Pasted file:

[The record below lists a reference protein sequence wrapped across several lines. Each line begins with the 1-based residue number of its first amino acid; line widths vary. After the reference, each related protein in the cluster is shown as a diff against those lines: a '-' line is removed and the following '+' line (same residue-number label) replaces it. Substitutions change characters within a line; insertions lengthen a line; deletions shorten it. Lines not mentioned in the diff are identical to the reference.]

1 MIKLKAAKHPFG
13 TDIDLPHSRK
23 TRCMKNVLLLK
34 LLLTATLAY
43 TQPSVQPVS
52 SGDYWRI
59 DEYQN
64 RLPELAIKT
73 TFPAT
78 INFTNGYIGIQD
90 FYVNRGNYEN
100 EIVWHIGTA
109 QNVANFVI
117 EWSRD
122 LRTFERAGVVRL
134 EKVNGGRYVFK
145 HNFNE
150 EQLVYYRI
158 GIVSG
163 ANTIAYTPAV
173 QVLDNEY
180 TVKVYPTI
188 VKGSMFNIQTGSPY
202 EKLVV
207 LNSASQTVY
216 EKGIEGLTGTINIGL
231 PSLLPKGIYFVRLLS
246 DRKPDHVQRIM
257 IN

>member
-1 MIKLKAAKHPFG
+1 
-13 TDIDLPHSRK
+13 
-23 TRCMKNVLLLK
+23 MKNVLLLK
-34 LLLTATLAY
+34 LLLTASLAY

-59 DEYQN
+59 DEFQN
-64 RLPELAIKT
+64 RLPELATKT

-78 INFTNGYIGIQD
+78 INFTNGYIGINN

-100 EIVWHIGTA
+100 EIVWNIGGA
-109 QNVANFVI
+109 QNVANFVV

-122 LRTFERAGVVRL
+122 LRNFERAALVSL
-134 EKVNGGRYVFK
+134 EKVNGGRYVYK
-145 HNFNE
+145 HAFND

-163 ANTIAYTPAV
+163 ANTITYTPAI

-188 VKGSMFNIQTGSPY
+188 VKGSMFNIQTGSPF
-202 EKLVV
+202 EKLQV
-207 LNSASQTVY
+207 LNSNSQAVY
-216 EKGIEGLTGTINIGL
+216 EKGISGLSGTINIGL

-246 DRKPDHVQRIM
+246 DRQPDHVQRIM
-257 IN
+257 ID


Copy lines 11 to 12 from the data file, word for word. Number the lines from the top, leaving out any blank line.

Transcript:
78 INFTNGYIGIQD
90 FYVNRGNYEN